(Photo: China Daily)
Since the novel coronavirus outbreak began in Wuhan in December, Australian universities' Chinese students could be forgiven for thinking they had something to do with its arrival Down Under.
At midnight on Jan 31, the Australian government imposed a ban to bar all Chinese passport holders arriving from China, regardless of the visas they held, from entering the country.
According to the government, it was done to protect Australians from the virus. It locked out of the country an estimated 100,000 Chinese university students who had traveled home to spend Chinese New Year with family.
These students have paid up to AU$40,000($26,955) in tuition fees for the year and around AU$30,000 for accommodations.
For the 58,000 Chinese students who did not travel overseas for the Chinese New Year, not much has changed. Most universities have given them the all clear.
Around 100 students arriving on the morning of Feb 1 were met at airports around the country by Australian Border Force personnel and sent back home on the next available flights. None of them had symptoms of the virus.
The move has not only angered local and foreign students, but also raised fears among the country's universities that the heavy-handed approach by the government could have serious repercussions on the education sector.
China is Australia's largest source for foreign university students. They spent an estimated AU$12 billion last year.
The newspaper The Australian, in a story on Feb 5 under the headline "Abysmal treatment of Chinese students will be costly", said some students who were detained were denied food and were required to change into clothing provided by the border force. The paper said many of the students were threatened with having their visas canceled by border force personnel.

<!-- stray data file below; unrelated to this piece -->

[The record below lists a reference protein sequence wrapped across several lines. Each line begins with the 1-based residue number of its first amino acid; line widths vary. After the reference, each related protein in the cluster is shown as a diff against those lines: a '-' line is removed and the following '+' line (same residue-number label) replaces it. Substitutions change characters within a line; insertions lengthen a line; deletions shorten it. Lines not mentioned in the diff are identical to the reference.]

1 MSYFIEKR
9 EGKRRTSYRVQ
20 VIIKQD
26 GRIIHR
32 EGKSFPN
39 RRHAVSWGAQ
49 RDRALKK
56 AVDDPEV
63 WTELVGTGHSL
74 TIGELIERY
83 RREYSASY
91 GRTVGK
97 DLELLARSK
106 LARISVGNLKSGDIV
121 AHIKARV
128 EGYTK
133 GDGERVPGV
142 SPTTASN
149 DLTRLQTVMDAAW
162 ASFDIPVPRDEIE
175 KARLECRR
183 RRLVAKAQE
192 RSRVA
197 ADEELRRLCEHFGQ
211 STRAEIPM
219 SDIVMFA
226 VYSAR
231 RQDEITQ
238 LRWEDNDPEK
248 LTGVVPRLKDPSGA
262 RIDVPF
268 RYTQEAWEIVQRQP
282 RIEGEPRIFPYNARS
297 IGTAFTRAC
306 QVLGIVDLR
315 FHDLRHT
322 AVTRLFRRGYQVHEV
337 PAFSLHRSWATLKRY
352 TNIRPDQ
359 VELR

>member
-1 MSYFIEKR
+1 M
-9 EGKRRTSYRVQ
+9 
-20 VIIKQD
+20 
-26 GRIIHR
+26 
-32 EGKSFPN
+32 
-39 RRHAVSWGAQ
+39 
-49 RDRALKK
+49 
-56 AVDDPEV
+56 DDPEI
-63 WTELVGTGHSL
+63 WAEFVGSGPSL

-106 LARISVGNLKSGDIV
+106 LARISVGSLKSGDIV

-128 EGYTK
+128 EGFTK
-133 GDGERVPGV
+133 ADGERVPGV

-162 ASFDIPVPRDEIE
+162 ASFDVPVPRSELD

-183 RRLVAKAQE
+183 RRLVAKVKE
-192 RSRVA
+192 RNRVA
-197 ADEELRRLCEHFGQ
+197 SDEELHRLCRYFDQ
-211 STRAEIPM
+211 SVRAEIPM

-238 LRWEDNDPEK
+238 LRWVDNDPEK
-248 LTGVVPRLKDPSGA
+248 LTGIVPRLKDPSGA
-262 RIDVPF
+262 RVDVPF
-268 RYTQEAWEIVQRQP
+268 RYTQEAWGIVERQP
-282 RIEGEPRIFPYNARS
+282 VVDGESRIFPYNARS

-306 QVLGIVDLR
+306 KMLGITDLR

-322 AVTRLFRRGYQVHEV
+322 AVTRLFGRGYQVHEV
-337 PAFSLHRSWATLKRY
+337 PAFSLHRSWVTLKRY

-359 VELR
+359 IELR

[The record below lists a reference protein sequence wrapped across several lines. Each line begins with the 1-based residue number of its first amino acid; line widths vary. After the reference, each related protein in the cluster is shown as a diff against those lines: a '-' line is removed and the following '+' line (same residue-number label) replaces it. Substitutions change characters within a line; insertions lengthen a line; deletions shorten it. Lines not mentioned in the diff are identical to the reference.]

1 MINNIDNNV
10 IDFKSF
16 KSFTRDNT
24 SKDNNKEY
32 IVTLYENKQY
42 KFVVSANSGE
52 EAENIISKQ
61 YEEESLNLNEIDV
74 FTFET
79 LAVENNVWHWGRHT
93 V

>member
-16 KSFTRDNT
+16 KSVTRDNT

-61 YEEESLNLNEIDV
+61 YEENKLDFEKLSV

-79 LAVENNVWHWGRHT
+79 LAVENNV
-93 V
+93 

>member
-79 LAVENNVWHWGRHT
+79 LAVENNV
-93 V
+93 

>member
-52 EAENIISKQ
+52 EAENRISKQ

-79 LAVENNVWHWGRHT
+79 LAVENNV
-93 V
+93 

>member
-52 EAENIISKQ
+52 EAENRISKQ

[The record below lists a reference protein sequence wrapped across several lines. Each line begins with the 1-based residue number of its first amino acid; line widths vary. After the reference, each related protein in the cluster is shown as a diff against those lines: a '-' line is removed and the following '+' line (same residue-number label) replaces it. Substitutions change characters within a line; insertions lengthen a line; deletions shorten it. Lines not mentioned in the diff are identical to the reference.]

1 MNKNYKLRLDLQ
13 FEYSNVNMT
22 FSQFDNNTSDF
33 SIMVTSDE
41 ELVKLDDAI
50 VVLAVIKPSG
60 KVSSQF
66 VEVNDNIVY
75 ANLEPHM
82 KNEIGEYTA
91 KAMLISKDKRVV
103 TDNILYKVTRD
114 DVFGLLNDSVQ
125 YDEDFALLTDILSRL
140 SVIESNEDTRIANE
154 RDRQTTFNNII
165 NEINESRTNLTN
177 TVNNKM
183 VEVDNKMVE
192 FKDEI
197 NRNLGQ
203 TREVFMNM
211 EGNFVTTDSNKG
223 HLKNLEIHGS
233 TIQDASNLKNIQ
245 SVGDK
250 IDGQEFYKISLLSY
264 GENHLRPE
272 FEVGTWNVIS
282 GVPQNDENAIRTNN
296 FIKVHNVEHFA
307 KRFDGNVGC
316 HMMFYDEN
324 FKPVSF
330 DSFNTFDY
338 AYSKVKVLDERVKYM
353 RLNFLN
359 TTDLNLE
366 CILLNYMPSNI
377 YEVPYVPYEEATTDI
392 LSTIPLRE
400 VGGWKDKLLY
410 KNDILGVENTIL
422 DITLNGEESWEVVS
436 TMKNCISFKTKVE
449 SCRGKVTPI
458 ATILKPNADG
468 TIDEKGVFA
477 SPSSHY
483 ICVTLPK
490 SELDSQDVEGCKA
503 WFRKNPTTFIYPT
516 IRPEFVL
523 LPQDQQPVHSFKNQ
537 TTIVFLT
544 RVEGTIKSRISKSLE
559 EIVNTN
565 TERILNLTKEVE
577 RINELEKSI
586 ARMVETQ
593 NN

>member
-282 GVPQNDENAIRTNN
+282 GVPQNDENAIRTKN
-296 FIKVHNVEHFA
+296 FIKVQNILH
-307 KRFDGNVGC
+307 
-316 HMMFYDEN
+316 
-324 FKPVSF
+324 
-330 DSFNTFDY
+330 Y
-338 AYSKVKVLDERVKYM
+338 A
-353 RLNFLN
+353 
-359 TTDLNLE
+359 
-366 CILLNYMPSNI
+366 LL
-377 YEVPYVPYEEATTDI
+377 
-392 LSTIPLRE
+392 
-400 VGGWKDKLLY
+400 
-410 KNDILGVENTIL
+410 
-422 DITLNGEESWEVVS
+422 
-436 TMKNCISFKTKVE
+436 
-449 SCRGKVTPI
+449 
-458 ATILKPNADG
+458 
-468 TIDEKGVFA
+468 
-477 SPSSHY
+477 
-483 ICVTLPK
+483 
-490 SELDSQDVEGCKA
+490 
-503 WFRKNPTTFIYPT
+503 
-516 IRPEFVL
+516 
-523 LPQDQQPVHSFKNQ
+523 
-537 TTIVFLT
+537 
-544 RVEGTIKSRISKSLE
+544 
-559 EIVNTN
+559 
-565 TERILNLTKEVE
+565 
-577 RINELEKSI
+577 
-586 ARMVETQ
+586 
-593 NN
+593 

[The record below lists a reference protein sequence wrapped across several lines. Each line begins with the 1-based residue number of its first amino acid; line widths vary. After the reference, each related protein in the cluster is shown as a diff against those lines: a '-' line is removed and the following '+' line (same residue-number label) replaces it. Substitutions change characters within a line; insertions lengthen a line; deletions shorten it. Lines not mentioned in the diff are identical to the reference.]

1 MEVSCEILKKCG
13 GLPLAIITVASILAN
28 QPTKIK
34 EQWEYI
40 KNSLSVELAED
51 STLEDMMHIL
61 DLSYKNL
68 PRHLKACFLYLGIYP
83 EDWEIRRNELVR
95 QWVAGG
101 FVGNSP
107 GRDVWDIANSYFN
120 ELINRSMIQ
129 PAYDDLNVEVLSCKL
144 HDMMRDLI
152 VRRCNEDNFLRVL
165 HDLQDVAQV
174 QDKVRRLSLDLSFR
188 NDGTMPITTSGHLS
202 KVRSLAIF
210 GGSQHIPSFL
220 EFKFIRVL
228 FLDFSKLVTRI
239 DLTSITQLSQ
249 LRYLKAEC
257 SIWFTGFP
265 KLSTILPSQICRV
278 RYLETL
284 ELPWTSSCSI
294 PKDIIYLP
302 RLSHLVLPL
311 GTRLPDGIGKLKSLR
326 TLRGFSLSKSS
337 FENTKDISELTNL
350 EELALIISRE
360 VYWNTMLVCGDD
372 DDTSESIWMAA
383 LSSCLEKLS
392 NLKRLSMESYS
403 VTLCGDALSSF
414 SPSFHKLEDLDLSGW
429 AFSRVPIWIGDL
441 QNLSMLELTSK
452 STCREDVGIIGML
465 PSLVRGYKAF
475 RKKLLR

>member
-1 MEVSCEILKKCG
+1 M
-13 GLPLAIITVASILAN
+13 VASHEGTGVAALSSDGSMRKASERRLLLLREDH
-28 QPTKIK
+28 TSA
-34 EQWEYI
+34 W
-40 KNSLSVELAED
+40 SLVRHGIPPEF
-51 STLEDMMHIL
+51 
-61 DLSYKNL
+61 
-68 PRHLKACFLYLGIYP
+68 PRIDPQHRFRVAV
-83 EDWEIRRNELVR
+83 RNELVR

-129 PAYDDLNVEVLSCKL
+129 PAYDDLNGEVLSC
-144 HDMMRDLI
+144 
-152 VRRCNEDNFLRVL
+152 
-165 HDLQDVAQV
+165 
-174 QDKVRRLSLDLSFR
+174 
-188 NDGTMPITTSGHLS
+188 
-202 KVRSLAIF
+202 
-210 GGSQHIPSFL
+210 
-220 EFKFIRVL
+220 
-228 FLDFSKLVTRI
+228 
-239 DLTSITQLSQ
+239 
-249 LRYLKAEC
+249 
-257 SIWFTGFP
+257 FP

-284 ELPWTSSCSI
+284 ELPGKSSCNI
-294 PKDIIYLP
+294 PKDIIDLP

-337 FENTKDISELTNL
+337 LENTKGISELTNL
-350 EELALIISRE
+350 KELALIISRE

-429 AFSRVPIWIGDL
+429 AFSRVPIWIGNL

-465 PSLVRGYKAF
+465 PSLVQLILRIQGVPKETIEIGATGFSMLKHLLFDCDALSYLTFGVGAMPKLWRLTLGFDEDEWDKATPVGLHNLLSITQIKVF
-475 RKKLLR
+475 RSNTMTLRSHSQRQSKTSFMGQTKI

The Chinese embassy in Canberra has expressed disappointment with the way its nationals have been treated.
The embassy's deputy head of mission, Wang Xining, told a media briefing that he understood the anxiety of the Australian government, but said measures taken in response to the epidemic "need to be reasonable".
Australian citizens who have been flown out of Wuhan are now being quarantined on Christmas Island, about 1,500 kilometers from the Australian mainland, while the government considers opening former military and mining camps for others returning to Australia.
Even this move has been considered by some as a knee-jerk reaction to the spread of the coronavirus, since others have been allowed to self-quarantine at home.
Surely, the Australian government could have handled the returning students with some respect. It must be asked whether the same heavy-handed approach would have been carried out if the coronavirus had originated in the United States or Britain. Would the government have treated American or British students the same way?
No one disputes the fact we face a health emergency, but do we really need to close our borders and turn people away even if they have valid visas?
The World Health Organization says the travel bans do more harm than good by hindering information sharing, medical supply chains and economies.
The WHO recommends screening at official border crossings. It has warned that closing borders could accelerate the spread of the virus, with travelers entering countries unofficially.
Either way, it does not solve the problem that thousands of Chinese students face.
Some universities are pushing the start of the first semester back from February to March.
What then for those students in China who have paid so much for their courses? Will they be able to access their course work via the internet in China?
The Australian government says the services sector is committed to providing maximum flexibility to accommodate students affected by the travel ban, as well as alternative study arrangements that could include extending visas for students to ensure they can complete their studies and exams.
Education for international students is Australia's third-largest export, and this sector is eager to ensure the travel ban does not cause long-term problems. But that may be wishful thinking.
The author is a China Daily correspondent based in Sydney.